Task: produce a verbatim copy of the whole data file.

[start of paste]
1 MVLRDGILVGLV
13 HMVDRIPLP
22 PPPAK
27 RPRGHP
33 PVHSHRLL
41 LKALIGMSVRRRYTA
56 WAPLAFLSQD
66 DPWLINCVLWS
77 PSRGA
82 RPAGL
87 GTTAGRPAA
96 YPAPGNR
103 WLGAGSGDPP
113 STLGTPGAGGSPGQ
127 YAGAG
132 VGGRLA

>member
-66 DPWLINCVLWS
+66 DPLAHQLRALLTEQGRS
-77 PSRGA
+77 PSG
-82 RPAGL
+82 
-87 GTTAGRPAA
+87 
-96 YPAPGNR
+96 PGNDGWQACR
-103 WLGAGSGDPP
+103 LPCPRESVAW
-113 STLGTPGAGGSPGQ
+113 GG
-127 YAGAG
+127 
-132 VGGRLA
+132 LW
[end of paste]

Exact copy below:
1 MVLRDGILVGLV
13 HMVDRIPLP
22 PPPAK
27 RPRGHP
33 PVHSHRLL
41 LKALIGMSVRRRYTA
56 WAPLAFLSQD
66 DPWLINCVLWS
77 PSRGA
82 RPAGL
87 GTTAGRPAA
96 YPAPGNR
103 WLGAGSGDPP
113 STLGTPGAGGSPGQ
127 YAGAG
132 VGGRLA

>member
-66 DPWLINCVLWS
+66 DPLAHQLRALLTEQGRS
-77 PSRGA
+77 PSG
-82 RPAGL
+82 
-87 GTTAGRPAA
+87 
-96 YPAPGNR
+96 PGNDGWQACR
-103 WLGAGSGDPP
+103 LPCPRESVAW
-113 STLGTPGAGGSPGQ
+113 GG
-127 YAGAG
+127 
-132 VGGRLA
+132 LW